Sports is a major industry, but it's woefully understudied.
BTN today announced the launch of an all-new BTN2Go, the number one sports destination for Big Ten fans and alumni, featuring immense user personalization, new school-specific video content, improved social features and integrated tools such as school emojis to enhance the fan experience. With the new and improved BTN2Go, users can now enjoy a hyper-personalized experience where they’ll always be in the know on the latest and greatest with their favorite school. With BTN2Go, fans will now have instant access to original video content direct from both their favorite athletic department and BTN, curated key social content and quick access
The Rio Olympics came to a close Sunday night. Now, it’s time to take a look back at how all of the Big Ten names, past, present and future, fared on the big stage in Brazil. The Big Ten boasted 154 overall representatives, including coaches with conference ties. All 14 Big Ten schools were represented in Rio, with Michigan leading the way with 30 representatives (24 competitors and six coaches). Catch up on how Big Ten athletes, starting with the medal winners, did in Rio below. GOLD Derek Drouin (Indiana), Track & Field (high jump), Canada: Cleared 2.38 meters to
Lilly King, 19, claimed gold and set an Olympic record in the 100-meter breaststroke (1:04.93) Monday night, besting Russian rival Yulia Efimova, who has failed two drug tests and served a 16-month suspension, in one of the Olympics' most anticipated events.
The 2016 Olympic Games open this week, and the Big Ten will boast more than 150 participants and coaches in Rio de Janeiro, Brazil, from August 5-21. All 14 Big Ten schools are represented, with Michigan leading the way with 30 representatives (24 competitors and six coaches). The Wolverines are followed by Penn State (24), Indiana (17), Wisconsin (16), Ohio State (14) and Nebraska (11). Of the 154 overall representatives, 126 are competitors, including 27 who will be students on Big Ten campuses this fall. The Big Ten contingent of current and former students, coaches and alumni includes 66 members
It's official: Michigan is a Nike school!
Bold. Brilliant. Benevolent. Or, in a word, Buckeyes. Across the country, people often think “sports powerhouse” when they think of The Ohio State University. And make no mistake: The school’s earned that reputation by winning the first-ever playoff for the college football national championship last year and turning in several outstanding performances on the gridiron and in several other sports for several decades now. But those who are part of this close-knit community — whether they live in Columbus, Colorado Springs or Corpus Christi — know that OSU has more to offer than top-notch athletics. Much more. Here are some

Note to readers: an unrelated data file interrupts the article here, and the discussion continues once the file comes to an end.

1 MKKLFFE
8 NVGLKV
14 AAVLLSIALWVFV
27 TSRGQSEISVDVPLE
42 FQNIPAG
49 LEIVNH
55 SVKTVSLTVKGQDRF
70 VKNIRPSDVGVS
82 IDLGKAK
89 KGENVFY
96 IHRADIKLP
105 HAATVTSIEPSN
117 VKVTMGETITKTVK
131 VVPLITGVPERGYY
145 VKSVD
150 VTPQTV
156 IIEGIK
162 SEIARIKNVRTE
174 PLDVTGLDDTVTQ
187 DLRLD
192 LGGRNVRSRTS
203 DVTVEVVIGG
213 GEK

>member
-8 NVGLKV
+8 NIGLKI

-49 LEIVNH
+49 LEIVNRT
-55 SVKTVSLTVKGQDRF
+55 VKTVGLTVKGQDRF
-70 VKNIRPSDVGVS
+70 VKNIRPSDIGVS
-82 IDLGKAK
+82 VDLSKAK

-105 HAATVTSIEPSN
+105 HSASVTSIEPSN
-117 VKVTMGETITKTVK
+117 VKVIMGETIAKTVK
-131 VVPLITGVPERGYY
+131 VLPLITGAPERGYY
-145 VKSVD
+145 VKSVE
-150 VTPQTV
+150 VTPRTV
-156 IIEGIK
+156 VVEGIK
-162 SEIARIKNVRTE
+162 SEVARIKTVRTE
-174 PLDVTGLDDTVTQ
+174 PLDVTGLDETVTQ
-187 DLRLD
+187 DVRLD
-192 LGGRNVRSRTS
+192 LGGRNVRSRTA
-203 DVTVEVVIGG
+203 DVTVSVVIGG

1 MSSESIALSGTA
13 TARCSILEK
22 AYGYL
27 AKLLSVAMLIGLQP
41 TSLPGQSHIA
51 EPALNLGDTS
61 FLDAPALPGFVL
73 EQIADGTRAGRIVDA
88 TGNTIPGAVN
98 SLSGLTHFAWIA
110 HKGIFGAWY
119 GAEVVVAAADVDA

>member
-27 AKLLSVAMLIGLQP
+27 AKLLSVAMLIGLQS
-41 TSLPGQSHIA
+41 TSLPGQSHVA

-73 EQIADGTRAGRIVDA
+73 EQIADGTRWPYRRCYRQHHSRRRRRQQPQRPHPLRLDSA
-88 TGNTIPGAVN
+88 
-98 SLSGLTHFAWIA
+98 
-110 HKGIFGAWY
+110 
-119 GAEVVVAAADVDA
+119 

For many people, Memorial Day marks the beginning of summer. And that means finding a few books that provide a combination of mental diversion and stimulation during those long, hot, idle days. If you’re still looking for some titles to add to your list, LiveBIG has a few suggestions from authors who have a connection to the Big Ten Conference and represent its ideals of excellence and ingenuity in their work. It’s What I Do: A Photographer’s Life of Love and War Afghanistan. The Congo. Iraq. Photojournalist and Wisconsin alumna Lynsey Addario photographed these and other global hotspots. Now,
Michigan captured the 2016 Big Ten Men’s Swimming & Diving Championship on Saturday night at the Boilermaker Aquatic Center on the campus of Purdue University. The title marks the Wolverines’ sixth consecutive crown and 40th overall. Michigan compiled 1,475.5 points throughout the four-day event. Indiana finished second after collecting 1,306 points and Ohio State was third with 1,294.5 points. Minnesota finished fourth with 919 points, while Wisconsin recorded 832.5 points to finish fifth. The Wolverines took home Big Ten titles in the 200-yard backstroke, 200-yard butterfly, 50-yard freestyle, 500-yard freestyle, 1,650-yard freestyle, 200-yard individual medley, 400-yard individual medley, 800-yard freestyle
Michigan claimed the 2016 Big Ten Women’s Swimming & Diving Championship on Saturday at the Canham Natatorium on the campus of the University of Michigan. The title marks the Wolverines 15th conference crown, and first since 2004. Michigan compiled 1,361 total points throughout the four-day event. Indiana finished second after collecting 1,207.5 points and Minnesota was third with 927.5 points. Ohio State finished fourth with 859 points, while Purdue recorded 766.5 points to finish fifth. The Wolverines took home titles in the 100-yard freestyle, 100-yard backstroke, 200-yard freestyle, 200-yard backstroke, 200-yard individual medley, 400-yard medley relay, 400-yard freestyle relay and